Wages and the Value of Nonemployment

117 Pages Posted: 5 Nov 2018

See all articles by Simon Jäger

Simon Jäger

Massachusetts Institute of Technology (MIT); CESifo (Center for Economic Studies and Ifo Institute); IZA Institute of Labor Economics; briq- Institute on Behavior & Inequality

Benjamin Schoefer

University of California, Berkeley

Samuel G. Young

Massachusetts Institute of Technology (MIT) - Department of Economics

Josef Zweimüller

University of Zurich - Department of Economics; Centre for Economic Policy Research (CEPR); CESifo (Center for Economic Studies and Ifo Institute); IZA Institute of Labor Economics

Multiple version iconThere are 4 versions of this paper

Date Written: November 2018

Abstract

Nonemployment is often posited as a worker’s outside option in wage setting models such as bargaining and wage posting. The value of nonemployment is therefore a key determinant of wages. We measure the wage effect of changes in the value of nonemployment among initially employed workers. Our quasi-experimental variation in the value of nonemployment arises from four large reforms of unemployment insurance (UI) benefit levels in Austria. We document that wages are insensitive to UI benefit changes: point estimates imply a wage response of less than $0.01 per $1.00 UI benefit increase, and we can reject sensitivities larger than $0.03. The insensitivity holds even among workers with low wages and high predicted unemployment duration, and among job switchers and recently unemployed workers. The insensitivity of wages to the nonemployment value presents a puzzle to the widely used Nash bargaining model, which predicts a sensitivity of $0.24–$0.48. Our evidence supports wage-setting models that insulate wages from the value of nonemployment.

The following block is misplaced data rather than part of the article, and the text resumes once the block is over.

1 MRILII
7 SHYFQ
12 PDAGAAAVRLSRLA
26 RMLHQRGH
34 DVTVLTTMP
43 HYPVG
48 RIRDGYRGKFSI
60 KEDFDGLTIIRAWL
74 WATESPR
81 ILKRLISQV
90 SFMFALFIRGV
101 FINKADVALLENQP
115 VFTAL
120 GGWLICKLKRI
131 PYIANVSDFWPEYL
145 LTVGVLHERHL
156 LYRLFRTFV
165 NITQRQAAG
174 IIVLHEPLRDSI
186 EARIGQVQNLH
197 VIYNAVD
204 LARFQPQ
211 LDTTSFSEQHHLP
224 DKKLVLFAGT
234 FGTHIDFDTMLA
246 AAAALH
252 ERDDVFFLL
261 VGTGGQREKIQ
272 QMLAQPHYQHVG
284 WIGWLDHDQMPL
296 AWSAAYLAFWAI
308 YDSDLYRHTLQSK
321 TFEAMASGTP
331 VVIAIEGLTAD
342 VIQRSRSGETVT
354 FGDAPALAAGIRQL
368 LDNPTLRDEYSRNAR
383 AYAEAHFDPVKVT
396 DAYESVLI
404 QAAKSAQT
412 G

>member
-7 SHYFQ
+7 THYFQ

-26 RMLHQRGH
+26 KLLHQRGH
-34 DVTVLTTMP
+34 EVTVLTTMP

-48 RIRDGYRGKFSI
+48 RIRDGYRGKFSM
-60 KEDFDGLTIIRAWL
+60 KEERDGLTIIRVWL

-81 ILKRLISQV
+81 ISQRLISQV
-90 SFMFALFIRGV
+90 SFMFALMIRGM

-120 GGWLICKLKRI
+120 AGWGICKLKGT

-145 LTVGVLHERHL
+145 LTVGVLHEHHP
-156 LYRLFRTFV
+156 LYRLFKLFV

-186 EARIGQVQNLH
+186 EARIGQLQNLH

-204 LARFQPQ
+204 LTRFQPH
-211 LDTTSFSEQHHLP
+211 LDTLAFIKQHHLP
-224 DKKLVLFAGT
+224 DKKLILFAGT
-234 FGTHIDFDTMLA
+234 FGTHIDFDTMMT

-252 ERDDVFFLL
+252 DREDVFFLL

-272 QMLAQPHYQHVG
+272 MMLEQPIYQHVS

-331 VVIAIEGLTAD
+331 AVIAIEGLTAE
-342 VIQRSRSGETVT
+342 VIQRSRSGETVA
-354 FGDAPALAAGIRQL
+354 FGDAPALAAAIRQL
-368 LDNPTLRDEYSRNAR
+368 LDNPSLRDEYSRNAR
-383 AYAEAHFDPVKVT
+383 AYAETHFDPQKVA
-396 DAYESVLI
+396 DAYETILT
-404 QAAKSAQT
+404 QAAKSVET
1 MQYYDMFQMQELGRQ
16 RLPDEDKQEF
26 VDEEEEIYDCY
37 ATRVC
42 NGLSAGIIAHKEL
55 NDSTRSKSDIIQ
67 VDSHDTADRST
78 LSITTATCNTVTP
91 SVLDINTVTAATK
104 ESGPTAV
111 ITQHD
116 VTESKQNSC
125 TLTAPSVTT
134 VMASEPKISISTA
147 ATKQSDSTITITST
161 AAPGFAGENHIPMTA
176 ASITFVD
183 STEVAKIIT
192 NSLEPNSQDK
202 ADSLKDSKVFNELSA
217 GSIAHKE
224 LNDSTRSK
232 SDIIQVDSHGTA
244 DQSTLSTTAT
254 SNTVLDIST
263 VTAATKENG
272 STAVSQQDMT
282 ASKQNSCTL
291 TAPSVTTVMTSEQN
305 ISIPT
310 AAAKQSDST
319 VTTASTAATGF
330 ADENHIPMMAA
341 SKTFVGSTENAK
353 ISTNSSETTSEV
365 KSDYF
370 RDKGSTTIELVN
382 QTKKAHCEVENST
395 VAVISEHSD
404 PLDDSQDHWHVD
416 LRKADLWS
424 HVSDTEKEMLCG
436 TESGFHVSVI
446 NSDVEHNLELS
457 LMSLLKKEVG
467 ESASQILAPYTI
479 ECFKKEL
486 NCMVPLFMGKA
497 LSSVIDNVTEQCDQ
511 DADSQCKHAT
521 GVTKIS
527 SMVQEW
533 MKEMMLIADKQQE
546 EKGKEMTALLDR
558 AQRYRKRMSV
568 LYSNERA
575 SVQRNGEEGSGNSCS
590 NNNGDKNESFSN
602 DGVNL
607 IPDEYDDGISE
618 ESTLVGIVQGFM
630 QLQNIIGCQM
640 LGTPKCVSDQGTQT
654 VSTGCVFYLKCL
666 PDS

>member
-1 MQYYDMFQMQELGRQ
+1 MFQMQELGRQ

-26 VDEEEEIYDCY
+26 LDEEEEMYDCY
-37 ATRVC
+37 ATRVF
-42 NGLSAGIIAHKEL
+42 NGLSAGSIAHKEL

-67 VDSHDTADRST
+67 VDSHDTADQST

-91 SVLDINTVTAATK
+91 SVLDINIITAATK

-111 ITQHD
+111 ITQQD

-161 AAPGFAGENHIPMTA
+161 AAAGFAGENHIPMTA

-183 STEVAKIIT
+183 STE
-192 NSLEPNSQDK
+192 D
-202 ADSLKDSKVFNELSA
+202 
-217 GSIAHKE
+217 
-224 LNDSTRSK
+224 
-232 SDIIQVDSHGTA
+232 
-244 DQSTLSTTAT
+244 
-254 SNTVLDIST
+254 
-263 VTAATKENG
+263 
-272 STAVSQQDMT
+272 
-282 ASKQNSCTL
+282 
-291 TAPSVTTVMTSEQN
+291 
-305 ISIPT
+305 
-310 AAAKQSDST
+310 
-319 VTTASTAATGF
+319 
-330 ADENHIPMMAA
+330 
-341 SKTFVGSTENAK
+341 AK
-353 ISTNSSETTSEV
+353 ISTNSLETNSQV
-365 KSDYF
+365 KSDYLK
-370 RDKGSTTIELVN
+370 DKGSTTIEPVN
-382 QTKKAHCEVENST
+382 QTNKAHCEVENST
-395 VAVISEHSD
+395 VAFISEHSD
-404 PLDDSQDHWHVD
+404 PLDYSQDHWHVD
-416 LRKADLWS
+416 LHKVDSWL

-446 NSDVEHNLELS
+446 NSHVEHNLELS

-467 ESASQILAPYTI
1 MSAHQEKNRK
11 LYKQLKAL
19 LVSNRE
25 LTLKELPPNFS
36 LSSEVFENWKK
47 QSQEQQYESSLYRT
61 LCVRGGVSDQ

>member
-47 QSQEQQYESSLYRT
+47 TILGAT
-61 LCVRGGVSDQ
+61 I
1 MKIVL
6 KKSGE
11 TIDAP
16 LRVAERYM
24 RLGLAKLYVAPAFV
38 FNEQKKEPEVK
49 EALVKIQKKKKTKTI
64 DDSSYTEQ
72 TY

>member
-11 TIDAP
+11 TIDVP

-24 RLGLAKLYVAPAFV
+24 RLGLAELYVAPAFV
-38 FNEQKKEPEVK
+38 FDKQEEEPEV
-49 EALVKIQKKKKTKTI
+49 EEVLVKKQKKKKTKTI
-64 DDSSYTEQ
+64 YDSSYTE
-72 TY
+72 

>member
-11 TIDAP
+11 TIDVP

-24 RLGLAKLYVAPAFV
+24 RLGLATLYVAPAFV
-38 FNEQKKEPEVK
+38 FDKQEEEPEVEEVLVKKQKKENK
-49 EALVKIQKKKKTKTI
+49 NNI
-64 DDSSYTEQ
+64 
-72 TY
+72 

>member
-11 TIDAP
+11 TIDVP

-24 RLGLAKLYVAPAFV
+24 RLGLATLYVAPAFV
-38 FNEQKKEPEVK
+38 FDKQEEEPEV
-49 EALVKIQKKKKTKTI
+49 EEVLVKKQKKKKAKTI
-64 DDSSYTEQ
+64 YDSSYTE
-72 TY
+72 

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Suggested Citation

Jäger, Simon and Schoefer, Benjamin and Young, Samuel G. and Zweimueller, Josef, Wages and the Value of Nonemployment (November 2018). NBER Working Paper No. w25230. Available at SSRN: https://ssrn.com/abstract=3278530

Simon Jäger (Contact Author)

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Benjamin Schoefer

University of California, Berkeley ( email )

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Samuel G. Young

Massachusetts Institute of Technology (MIT) - Department of Economics ( email )

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Josef Zweimueller

University of Zurich - Department of Economics ( email )

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+411 634 4907 (Fax)

Centre for Economic Policy Research (CEPR)

London
United Kingdom

CESifo (Center for Economic Studies and Ifo Institute)

Poschinger Str. 5
Munich, DE-81679
Germany

IZA Institute of Labor Economics

P.O. Box 7240
Bonn, D-53072
Germany

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